The NHS reforms set out clear aspirations for the voluntary and community sector as a provider in health services, a source of support for commissioning and a partner in tackling health inequalities. The sector already operates extensively within health and social care, with the NHS spending around £3.4 billion annually on their services.
The sector is known for its diversity, flexibility and ability to respond to the needs of local communities. Many organisations straddle health and social care, providing exemplars of how to deliver integrated care. Others provide disease specific services, promote healthy lifestyles, encourage self management of health conditions or tackle health inequalities by facilitating greater access to services.
This year’s GlaxoSmithKline IMPACT Awards, run in partnership with The King’s Fund, demonstrate the enormous impact that small to medium sized charities can have on health in their communities. The 11 winning organisations competed with 450 others and demonstrated that they had a detailed understanding of the needs of their communities, developed strong partnerships and represented very good value for money.
Many of these organisations are currently heavily reliant on funding from their local PCT and have significant concerns over their long term viability as these bodies are dissolved. It will be a real challenge to the clinical commissioning groups (CCGs) to maintain these important local services, while grappling with their new responsibilities and setting up their processes.
Many organisations from the sector report that they are finding it extremely difficult to even get on the radar of the CCGs, despite their track record of achieving strong outcomes and good value for money The Metro Centre in Greenwich, south east London, is a good example of the positive work being carried out by this sector. It works to tackle high-risk sexual behaviour, and provides information, counselling and community-based HIV testing. It can demonstrate the impact of its work, and in the last six years it has grown from working with 600 to 25,000 people a year. Seventy percent of its income now comes from the NHS. Metro estimates the huge potential cost savings from its interventions aimed at preventing HIV infection: the lifetime cost of treating someone with HIV in Greenwich is greater than the annual cost of conducting personalised, intensive HIV prevention with over 500 high risk clients. Also, as a community provider it can provide a full HIV / STI screen for £75 which compares with £116 through the NHS. The community-based testing clinics also have other benefits - they are open at flexible times and weekends, and are conducted in an informal and relaxed environment, usually assisted by teams of volunteers.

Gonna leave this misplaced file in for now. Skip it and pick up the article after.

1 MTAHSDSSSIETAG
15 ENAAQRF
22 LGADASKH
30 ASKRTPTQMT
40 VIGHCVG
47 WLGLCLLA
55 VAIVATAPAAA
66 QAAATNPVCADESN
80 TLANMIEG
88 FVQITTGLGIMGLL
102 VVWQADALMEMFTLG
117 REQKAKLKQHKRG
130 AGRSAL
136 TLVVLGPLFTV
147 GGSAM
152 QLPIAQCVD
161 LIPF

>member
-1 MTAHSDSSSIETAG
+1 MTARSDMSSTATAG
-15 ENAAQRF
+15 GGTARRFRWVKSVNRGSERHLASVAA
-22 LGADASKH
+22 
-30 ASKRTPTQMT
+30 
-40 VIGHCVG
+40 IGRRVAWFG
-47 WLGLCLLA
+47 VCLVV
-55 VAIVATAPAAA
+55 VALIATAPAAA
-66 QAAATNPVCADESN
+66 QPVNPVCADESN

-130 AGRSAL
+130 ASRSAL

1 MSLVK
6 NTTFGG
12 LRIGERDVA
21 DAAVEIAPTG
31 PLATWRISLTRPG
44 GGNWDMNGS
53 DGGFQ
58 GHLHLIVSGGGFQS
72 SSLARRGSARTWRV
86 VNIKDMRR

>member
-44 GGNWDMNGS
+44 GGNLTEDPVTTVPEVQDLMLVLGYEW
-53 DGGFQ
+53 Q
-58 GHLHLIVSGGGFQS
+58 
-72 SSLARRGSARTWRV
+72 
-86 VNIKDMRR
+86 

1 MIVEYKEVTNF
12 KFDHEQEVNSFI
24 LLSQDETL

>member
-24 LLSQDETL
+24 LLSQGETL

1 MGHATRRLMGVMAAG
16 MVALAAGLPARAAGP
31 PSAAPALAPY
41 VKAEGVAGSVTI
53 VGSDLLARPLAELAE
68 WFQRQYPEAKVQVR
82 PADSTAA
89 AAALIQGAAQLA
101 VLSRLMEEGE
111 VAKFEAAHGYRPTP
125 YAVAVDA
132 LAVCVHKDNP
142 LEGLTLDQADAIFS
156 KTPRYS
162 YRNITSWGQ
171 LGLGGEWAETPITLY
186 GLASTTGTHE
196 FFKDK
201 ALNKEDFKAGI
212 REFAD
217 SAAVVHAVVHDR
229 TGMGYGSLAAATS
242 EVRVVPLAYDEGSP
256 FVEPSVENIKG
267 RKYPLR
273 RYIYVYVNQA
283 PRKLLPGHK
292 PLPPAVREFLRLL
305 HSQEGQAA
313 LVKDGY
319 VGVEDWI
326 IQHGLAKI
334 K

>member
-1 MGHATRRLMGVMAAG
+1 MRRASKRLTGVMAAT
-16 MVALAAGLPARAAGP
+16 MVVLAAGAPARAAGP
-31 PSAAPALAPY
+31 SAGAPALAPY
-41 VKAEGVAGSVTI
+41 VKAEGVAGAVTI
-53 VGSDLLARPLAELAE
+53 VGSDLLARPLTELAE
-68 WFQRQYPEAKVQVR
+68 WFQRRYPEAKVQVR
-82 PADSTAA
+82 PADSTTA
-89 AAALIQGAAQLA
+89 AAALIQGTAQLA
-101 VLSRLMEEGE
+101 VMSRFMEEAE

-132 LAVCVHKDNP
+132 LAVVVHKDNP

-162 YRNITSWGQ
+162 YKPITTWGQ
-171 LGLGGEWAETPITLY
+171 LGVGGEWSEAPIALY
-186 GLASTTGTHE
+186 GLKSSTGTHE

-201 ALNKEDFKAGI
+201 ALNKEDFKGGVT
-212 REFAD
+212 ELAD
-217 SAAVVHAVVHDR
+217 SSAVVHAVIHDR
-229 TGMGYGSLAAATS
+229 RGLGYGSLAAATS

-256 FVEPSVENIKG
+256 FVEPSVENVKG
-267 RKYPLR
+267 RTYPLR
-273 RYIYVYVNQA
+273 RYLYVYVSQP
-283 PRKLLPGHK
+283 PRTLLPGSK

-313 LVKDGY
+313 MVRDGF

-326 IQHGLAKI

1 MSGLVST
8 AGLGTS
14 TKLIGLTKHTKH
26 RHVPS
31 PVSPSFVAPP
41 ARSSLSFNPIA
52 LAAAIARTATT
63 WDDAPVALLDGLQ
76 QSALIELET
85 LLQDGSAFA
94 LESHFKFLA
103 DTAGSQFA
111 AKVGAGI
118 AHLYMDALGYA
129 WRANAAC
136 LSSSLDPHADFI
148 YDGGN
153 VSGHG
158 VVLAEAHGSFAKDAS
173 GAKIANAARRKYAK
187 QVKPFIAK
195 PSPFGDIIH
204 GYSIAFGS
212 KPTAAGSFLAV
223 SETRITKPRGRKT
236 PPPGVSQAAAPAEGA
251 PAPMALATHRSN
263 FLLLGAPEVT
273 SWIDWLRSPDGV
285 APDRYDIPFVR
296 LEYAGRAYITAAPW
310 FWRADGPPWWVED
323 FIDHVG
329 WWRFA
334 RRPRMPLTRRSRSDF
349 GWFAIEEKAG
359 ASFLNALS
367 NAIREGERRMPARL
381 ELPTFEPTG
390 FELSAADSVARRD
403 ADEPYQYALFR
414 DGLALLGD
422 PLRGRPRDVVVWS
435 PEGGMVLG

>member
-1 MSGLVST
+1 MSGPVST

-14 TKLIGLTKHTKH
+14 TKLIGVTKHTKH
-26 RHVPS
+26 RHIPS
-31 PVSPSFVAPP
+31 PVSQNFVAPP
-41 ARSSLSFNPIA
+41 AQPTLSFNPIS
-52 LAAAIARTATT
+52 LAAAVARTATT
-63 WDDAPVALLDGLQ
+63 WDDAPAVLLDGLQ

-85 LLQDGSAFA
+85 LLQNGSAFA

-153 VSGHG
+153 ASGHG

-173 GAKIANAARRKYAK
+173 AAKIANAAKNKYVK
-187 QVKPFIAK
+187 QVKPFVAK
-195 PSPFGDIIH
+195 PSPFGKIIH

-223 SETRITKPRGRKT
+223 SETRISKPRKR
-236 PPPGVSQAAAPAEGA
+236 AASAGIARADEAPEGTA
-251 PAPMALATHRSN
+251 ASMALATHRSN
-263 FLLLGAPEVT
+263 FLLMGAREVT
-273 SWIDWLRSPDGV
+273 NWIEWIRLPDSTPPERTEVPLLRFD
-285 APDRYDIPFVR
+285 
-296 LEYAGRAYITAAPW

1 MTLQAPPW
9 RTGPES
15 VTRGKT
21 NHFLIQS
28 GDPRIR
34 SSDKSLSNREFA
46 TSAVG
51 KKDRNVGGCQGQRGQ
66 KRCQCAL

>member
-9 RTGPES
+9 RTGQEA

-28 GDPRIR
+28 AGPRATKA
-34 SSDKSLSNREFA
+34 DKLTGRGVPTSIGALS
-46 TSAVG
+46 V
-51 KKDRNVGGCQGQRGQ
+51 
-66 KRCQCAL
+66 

As commissioners strive to make efficiency gains, it is possible that they will pursue even fewer, larger contracts. The risk is that smaller organisations may be dismissed as being less efficient or viewed as less credible than their larger counterparts. However, this ignores the considerable local community intelligence they have. For example, Hale Project in Bradford (Health Action Local Engagement), started by the PCT and now an independent charity, tackles health inequalities using its local knowledge, partnerships and volunteers to deliver 175 programmes last year, reaching 5,500 people on expenditure of only £400,000. It calculates that for every £1 the NHS has invested HALE has brought in an additional £1.17. After participating in Hale’s programmes 80% of people felt healthier and more motivated, 36% had reduced their alcohol intake, 35% had improved BP and 13% reported less need to visit a GP.
A good health system will have a range of provider organisations in terms of size, scale and scope, delivering a variety of services to meet the needs of different populations. The value of the voluntary and community sector should not be underestimated - both as service providers and strategic partners.
It is crucial that commissioners understand what is offered by community organisations. The sector can have an important role in representing the voice and interests of patients and communities. Some of the most entrenched and high cost health problems will not be addressed by medical solutions alone. Working with organisations who understand and are trusted in their local communities can play an important role in improving health outcomes.
- Lisa Weaks is third sector programme manager for The King's Fund.